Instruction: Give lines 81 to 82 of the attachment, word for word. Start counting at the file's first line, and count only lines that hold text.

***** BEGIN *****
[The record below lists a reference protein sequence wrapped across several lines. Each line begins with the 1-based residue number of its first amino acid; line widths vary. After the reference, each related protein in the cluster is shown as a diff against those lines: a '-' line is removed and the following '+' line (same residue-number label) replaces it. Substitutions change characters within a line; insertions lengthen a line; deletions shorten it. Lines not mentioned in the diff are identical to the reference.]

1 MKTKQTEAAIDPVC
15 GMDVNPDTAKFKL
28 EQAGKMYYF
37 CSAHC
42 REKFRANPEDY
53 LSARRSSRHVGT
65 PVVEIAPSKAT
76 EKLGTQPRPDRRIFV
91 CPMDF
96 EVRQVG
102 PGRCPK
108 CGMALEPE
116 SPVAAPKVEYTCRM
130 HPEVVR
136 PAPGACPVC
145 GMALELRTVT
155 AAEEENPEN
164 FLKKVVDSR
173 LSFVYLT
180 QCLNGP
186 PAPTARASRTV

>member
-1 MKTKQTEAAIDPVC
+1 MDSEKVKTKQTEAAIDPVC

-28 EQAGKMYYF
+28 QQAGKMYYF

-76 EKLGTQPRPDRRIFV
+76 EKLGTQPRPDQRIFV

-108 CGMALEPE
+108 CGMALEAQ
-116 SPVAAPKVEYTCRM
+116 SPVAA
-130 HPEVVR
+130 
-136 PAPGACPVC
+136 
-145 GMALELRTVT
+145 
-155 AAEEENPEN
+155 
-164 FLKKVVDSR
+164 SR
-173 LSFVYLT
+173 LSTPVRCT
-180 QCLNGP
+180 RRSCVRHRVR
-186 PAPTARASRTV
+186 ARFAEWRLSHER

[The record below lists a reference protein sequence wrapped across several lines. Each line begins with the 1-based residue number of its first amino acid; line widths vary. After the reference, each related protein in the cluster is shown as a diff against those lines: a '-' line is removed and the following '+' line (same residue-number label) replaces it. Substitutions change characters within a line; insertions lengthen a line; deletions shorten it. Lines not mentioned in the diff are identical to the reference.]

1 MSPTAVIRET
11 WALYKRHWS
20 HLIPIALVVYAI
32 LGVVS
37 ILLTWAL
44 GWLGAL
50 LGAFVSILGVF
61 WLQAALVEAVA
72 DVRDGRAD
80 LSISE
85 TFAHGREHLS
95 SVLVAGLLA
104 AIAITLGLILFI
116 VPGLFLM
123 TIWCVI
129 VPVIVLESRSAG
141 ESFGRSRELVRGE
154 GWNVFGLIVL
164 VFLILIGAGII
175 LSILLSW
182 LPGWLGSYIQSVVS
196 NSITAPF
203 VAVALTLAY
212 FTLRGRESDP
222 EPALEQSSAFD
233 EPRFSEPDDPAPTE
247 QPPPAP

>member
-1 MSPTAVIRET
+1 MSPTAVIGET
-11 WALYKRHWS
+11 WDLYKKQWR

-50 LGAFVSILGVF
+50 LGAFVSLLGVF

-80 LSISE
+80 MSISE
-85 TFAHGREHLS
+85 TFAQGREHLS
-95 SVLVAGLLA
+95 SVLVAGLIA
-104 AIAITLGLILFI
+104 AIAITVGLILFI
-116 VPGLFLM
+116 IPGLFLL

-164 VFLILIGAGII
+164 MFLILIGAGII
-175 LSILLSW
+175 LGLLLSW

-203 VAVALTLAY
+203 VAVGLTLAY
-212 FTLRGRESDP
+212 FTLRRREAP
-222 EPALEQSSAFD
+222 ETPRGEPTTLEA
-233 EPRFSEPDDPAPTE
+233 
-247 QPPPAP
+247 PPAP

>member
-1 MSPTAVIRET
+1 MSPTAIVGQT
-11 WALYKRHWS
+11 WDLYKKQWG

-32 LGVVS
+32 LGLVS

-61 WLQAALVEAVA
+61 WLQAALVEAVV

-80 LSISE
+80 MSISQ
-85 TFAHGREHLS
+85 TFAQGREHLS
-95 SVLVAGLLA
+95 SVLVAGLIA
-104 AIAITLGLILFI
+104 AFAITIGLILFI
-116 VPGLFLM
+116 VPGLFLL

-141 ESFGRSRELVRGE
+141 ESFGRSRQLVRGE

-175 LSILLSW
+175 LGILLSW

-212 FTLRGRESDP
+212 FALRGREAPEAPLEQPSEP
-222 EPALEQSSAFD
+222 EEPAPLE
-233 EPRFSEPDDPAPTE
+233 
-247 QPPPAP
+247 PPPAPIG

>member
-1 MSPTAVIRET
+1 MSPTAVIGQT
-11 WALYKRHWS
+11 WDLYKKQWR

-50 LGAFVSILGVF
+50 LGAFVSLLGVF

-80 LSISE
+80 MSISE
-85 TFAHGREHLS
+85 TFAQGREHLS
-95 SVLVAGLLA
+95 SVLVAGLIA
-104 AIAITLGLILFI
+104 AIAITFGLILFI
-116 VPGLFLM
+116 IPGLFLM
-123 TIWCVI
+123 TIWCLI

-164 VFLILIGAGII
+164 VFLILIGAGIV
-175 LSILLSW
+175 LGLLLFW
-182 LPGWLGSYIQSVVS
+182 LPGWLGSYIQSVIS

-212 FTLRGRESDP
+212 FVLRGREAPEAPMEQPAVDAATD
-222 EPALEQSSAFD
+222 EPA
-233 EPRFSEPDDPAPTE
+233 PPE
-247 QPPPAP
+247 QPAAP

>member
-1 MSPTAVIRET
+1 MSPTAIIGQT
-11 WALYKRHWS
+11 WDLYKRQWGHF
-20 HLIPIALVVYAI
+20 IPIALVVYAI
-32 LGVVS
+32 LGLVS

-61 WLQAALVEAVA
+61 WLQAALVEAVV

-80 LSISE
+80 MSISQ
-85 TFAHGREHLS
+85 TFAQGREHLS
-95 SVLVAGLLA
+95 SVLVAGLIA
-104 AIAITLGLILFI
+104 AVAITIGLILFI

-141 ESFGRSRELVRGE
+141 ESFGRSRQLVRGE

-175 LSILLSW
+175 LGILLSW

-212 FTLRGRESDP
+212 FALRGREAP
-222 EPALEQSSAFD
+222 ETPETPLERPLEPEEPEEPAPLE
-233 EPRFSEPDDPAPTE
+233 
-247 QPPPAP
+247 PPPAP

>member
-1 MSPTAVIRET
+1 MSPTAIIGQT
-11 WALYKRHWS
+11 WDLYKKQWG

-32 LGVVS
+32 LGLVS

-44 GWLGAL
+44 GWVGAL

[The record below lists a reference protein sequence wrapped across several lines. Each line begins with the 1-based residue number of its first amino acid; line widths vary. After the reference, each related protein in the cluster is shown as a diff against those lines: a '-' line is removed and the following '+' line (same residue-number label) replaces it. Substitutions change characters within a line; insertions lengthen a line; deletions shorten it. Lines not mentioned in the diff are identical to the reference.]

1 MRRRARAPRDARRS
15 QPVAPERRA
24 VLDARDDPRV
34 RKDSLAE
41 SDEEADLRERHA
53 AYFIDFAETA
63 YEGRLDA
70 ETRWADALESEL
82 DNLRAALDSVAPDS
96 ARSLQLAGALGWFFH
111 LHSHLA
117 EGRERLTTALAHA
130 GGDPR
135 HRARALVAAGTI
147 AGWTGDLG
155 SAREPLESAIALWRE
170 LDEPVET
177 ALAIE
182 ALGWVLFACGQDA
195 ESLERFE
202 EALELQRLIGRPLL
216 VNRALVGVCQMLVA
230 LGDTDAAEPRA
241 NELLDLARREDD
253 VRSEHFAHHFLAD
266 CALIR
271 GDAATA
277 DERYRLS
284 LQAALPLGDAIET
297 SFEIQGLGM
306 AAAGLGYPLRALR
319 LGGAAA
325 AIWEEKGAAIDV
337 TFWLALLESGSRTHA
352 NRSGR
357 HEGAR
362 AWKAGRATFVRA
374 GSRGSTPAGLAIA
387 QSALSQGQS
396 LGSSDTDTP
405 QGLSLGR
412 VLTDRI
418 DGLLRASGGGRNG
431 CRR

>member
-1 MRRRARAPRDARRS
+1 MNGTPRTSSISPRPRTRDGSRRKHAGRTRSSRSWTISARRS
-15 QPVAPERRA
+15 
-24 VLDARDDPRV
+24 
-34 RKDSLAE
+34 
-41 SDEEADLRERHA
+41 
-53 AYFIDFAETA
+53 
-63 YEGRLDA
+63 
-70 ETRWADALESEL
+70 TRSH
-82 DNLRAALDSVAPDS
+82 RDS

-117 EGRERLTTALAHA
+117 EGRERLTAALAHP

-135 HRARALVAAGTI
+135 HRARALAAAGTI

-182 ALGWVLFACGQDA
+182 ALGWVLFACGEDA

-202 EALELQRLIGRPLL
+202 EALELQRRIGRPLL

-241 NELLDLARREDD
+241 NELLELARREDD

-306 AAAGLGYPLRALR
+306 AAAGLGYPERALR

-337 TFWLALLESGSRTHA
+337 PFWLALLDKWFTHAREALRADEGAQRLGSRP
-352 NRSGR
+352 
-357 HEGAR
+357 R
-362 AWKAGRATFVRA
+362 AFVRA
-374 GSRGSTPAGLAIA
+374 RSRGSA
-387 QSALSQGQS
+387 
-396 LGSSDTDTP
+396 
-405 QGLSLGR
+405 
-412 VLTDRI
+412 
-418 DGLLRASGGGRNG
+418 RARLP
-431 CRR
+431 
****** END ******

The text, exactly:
-11 WALYKRHWS
+11 WDLYKKQWR